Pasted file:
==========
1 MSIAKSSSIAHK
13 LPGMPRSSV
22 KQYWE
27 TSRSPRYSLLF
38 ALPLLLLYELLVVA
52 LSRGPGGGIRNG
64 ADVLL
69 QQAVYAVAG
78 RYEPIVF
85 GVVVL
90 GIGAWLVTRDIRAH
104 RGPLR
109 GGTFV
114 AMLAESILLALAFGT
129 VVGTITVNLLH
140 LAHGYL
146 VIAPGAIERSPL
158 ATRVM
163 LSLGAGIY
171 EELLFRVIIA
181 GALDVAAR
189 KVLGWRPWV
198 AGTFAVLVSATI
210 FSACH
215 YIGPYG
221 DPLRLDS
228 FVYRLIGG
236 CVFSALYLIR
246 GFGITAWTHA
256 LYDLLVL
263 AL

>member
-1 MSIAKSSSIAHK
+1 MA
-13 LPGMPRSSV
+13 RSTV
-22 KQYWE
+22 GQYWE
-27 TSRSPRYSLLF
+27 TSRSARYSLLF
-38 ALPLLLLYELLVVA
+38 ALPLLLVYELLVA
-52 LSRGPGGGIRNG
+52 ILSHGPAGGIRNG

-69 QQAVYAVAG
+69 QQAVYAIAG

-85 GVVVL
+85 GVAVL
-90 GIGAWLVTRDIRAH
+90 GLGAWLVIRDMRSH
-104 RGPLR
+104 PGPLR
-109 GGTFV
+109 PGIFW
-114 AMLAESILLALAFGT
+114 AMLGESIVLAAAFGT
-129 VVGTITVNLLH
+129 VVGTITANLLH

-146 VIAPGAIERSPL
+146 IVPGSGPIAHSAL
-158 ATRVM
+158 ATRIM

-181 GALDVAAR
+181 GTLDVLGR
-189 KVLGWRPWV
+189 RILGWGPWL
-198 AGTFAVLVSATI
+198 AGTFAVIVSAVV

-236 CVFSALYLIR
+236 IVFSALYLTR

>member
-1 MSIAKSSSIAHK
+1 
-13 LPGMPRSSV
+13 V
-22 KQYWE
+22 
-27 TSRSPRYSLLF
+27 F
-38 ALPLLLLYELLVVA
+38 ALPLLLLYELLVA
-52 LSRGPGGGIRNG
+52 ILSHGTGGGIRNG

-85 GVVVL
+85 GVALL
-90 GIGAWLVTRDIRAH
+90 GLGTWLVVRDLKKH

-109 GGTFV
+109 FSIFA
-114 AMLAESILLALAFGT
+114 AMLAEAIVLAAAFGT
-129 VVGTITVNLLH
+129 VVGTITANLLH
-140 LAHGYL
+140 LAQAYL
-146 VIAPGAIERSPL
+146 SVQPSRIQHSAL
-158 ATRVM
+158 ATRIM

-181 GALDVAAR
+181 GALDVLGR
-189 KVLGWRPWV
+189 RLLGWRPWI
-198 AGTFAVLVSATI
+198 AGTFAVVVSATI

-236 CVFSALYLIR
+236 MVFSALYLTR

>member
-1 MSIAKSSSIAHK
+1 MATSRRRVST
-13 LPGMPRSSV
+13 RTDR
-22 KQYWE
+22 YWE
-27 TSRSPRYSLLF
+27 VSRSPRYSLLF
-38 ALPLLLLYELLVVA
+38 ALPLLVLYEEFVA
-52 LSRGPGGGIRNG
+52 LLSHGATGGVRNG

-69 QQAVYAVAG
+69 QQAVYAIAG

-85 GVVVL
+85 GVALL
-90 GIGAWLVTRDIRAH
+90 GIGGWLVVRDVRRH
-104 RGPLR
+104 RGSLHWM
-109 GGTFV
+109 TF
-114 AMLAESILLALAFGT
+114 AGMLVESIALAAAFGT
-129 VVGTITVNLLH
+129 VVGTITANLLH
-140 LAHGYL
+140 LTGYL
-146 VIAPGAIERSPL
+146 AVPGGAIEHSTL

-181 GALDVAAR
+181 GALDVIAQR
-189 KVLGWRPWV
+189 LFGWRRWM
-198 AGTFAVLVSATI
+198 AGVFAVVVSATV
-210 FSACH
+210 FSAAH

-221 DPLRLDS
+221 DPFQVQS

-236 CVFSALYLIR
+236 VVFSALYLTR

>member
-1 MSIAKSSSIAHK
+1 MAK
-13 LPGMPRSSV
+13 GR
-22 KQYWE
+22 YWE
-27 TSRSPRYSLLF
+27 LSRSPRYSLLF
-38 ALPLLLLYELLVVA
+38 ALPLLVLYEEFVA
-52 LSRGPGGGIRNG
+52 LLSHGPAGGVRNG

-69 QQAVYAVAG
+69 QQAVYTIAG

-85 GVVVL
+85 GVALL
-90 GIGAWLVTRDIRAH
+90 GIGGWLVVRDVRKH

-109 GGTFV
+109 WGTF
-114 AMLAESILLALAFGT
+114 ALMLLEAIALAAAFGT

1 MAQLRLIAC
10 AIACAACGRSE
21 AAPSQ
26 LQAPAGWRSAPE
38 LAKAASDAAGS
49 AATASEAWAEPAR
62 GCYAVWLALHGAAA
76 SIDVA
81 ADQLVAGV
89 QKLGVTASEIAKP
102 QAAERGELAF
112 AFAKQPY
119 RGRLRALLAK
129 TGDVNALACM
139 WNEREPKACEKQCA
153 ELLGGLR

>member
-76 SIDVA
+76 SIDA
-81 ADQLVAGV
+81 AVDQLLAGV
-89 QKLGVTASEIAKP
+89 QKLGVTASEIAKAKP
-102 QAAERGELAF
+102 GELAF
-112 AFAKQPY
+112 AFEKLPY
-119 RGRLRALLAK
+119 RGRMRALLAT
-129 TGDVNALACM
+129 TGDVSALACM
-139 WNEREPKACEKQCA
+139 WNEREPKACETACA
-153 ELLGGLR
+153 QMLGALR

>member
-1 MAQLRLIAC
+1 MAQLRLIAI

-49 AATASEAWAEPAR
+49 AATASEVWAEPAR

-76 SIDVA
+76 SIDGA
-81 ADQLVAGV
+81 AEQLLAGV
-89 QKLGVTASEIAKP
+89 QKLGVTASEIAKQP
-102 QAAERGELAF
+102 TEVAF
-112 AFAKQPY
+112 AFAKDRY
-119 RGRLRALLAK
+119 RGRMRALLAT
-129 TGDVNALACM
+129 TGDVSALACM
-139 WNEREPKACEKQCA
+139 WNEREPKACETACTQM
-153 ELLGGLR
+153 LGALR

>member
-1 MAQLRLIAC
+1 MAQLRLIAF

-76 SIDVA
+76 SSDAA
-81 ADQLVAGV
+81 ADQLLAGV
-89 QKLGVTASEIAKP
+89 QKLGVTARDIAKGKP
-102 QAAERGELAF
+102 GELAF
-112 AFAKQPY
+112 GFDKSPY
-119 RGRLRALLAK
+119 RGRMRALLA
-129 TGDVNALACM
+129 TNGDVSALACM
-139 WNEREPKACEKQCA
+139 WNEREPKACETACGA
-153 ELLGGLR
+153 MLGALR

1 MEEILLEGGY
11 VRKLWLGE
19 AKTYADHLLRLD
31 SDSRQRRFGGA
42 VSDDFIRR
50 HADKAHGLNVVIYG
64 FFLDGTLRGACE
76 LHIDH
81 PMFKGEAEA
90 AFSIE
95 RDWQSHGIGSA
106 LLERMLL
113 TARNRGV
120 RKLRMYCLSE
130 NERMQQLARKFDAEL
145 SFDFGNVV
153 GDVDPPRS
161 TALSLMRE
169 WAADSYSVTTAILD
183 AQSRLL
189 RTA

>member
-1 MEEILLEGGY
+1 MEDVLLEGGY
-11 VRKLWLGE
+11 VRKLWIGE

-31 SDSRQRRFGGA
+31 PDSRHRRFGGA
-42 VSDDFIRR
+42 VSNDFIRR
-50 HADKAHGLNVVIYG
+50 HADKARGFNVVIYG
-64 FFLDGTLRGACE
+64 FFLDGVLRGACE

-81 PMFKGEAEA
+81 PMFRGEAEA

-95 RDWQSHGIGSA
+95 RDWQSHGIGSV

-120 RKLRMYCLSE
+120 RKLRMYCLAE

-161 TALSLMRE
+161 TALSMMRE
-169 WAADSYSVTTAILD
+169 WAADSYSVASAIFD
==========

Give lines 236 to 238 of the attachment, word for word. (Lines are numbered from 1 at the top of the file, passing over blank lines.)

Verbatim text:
+76 SSDAA
-81 ADQLVAGV
+81 ADQLLAGV